Against all rational self-interest, in the knowledge that it will make them poorer, deprive them of sleep, of chances to go out in the evening, of holidays, people just go on having babies, drinking in their smiles, saving up to buy them treats, then later worrying themselves silly every time they fail to come home on time, trying desperately to protect them from pain and, yes, putting up uncomplainingly with horrible jobs just to try to assure them a secure future.

It was reported at the end of June this year in the Guardian that the number of children being brought up in poverty in the UK had risen from 3.7 million in 2014-2015 to 3.9 million – an increase of 200,000 in just one year of austerity programmes. If you listen to the way the parents of these children are described in the right-wing media, or see how they are treated by the Tory state, you would think that choosing to procreate is an act of pure selfishness, embarked on to jump the queue for social housing, or claim a bit more benefit. Rarely is it recognised that what parents are actually doing, often at great cost to their finances and their own bodily wellbeing, is bringing up the next generation of workers and taxpayers on whom the economy depends. Instead of being rewarded and praised for this, they are demonised.

If there is one single argument, above all others, for the need for a universal basic income it is this: to secure a future for our children – social reproduction – that does not have to be bought with such suffering (I was going to write ‘needless suffering’ but of course in this unequal world we know that there are those who benefit from it).



The end of the middle

There was a sudden moment yesterday morning when I was hit (it felt bodily, like a punch) by the realisation that it was really likely that Trump would win the US presidential election. I was half-watching the morning news on the BBC while preparing breakfast and they showed clips of the final rallies of the two candidates: Clinton in Philadelphia, embracing Bruce Springsteen, and Trump addressing a crowd in New Hampshire. What jolted my attention was Trump’s language: ‘Tomorrow’, he said, with complete confidence, ‘the American working class will strike back’. Wow, I thought, he actually said it; he actually used that phrase ‘working class’ which has always seemed so inexplicably taboo among mainstream Democrats. And I felt a deep conviction that he understood precisely what he was doing when he used it.

For years, I, and no doubt other people on the European left, have been puzzled by the way, across the Atlantic, workers have been persistently described as ‘middle class’. It could perhaps be explained in several ways: negatively, as a way of disassociating from any hint of communist leanings; more positively as an appeal to the aspirations of the poor in a society that has grown through upward mobility, particularly of second-generation immigrants; as a way of fudging class differences in an electoral system in which victory can only be won by broad alliances between what Marxists would regard as proletarians and elements of the petit bourgeoisie.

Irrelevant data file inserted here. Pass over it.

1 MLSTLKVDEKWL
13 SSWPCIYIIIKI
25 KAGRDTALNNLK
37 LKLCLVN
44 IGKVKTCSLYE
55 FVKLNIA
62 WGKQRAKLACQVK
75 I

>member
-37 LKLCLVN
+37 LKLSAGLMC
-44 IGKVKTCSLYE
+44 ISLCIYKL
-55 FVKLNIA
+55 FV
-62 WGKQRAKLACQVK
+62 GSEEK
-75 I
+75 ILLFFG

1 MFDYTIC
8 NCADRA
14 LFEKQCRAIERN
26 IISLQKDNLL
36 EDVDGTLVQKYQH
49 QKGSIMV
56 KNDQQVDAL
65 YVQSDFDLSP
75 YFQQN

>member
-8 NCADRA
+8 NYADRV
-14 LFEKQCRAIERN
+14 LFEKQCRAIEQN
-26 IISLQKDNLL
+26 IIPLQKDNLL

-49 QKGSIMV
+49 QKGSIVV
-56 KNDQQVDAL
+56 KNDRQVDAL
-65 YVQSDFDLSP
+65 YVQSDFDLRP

One of its many effects has been to make it difficult to speak clearly of class at all. People are analysed in their capacities as consumers, or in relation to their ethnicity or other demographic variables, but rarely in relation to their role in the economic division of labour. Although the industrial working class may be romanticised nostalgically (interestingly enough not least by Democrat supporters like Bruce Springsteen) it is marginalised in general discourse. An increasingly fictionalised idea of a centre ground made up of ‘hard working families’ is substituted for them in the mainstream discourse (echoing the language of the 1990s centre-left political discourse which presumed a fuzzy middle ground in which ‘third way’ politics would work).

Tragically, this dissolution of clear class analysis has been echoed on the left as well as in this centre ground, where concepts like ‘the 99%’, the ‘multitude’ and the ‘precariat’ have been substituted for that of the working class.

By not daring to speak its name, these deniers have opened the door to a reframing of working class identity. If the people (workers or former workers) who perceive themselves to be losers of neo-liberal globalisation policies and know very well, and rightly reject, the designation ‘middle-class’ feel that they are not being ‘seen’ by social democratic parties then they will look for other leaders who recognise them for who they are and seem to care about what they fear. And what we are seeing, in the USA as in the UK and other parts of the world, is that those who do so are rabble-rousing, xenophobic populists.

Working class people who have been told they are middle class know that they have been lied to, and will not trust the politicians they believe are liars. The unfolding tragedy we are living through shows that they may then become open to believing other liars, who persuade them to deflect their rage against fellow members of the working class, whom they do not recognise as such, having been deprived of the analytical tools to do so.

To paraphrase G.K. Chesterton (on god): When men choose not to believe in socialism they do not thereafter believe in nothing, they then become capable of believing in anything.

But I will try to end with a glimmer of hope, this time from Hegel.